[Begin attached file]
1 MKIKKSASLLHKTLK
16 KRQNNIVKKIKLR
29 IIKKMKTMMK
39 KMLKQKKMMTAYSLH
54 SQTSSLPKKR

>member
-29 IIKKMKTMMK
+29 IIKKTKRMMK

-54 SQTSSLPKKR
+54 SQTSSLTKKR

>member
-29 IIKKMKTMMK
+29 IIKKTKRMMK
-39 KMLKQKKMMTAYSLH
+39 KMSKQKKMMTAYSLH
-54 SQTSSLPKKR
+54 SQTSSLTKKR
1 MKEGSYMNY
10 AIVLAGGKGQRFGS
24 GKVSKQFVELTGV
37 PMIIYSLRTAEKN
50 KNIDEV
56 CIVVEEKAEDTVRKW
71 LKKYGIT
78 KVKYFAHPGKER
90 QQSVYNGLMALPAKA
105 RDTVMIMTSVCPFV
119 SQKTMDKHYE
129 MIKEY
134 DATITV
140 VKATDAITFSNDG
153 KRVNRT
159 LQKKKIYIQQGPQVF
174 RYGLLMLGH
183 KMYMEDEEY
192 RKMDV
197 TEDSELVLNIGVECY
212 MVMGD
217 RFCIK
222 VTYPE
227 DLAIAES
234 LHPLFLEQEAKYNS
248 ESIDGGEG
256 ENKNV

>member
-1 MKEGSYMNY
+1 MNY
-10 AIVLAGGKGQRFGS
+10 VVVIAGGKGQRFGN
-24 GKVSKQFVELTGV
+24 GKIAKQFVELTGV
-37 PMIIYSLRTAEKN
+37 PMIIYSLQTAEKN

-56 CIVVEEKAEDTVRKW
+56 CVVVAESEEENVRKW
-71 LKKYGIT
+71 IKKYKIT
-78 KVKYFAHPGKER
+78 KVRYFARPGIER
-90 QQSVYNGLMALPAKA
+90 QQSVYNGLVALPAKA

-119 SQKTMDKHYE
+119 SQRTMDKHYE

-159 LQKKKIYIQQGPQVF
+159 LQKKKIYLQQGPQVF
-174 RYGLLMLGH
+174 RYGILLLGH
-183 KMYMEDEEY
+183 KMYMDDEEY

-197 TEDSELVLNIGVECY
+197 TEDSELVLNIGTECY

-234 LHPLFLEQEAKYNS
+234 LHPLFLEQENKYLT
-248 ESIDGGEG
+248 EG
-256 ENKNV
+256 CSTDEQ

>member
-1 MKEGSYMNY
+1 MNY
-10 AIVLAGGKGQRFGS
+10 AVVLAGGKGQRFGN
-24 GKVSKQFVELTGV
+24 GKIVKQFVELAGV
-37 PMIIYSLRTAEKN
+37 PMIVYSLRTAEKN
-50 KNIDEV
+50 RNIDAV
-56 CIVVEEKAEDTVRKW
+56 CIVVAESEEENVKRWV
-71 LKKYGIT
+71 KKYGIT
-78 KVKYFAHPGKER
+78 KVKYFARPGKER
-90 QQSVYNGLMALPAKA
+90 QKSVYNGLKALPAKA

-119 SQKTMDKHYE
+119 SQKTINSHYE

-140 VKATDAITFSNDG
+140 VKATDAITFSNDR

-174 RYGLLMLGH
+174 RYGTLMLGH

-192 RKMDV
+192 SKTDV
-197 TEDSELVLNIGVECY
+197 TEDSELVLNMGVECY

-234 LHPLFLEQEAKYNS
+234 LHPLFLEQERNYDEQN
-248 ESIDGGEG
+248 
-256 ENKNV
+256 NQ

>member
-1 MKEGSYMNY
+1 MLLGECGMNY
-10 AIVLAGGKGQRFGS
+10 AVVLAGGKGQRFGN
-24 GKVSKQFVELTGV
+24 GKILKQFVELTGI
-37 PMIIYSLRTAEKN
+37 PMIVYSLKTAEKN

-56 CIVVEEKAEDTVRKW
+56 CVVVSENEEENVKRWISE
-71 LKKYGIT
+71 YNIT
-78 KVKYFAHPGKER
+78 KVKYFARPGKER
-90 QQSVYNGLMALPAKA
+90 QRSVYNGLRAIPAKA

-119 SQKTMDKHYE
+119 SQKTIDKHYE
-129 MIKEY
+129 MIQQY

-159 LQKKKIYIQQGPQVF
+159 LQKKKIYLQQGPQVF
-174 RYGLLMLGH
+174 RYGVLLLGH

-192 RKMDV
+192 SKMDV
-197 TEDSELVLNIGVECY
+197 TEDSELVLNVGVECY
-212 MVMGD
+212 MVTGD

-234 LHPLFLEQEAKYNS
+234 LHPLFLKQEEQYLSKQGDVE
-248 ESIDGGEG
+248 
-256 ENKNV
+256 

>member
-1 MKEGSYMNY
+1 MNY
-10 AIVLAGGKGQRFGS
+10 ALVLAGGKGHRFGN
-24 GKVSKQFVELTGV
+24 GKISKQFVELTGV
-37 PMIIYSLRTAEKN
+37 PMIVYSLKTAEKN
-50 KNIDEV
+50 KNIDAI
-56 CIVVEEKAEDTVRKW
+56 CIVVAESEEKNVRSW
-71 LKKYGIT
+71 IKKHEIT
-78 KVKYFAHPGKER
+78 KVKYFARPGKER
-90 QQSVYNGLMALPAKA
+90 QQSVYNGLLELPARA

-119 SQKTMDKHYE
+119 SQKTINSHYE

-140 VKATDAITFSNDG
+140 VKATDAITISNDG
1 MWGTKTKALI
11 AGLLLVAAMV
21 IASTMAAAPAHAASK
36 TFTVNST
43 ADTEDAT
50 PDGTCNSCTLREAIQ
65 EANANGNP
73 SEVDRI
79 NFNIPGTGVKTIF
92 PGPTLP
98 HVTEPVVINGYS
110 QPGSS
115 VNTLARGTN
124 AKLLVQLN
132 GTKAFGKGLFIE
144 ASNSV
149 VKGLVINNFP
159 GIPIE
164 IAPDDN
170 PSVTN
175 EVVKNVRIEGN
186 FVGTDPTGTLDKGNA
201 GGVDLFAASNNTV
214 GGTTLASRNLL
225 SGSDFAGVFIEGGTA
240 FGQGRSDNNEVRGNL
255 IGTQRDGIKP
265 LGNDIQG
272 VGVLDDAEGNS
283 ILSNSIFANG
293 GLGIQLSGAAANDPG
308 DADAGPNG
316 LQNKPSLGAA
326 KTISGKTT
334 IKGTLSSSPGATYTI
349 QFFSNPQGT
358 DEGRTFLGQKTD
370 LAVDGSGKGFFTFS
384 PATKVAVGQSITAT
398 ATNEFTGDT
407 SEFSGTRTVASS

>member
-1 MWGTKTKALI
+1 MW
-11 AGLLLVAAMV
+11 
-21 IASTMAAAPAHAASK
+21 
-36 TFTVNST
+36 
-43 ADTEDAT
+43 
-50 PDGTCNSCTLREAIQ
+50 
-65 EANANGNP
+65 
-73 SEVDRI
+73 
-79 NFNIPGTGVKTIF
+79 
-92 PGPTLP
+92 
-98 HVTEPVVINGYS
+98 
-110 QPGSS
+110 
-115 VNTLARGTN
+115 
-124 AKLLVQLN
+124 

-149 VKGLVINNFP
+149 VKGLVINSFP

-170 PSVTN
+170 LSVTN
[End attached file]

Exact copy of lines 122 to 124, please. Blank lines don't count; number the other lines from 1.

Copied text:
-56 CIVVEEKAEDTVRKW
+56 CVVVSENEEENVKRWISE
-71 LKKYGIT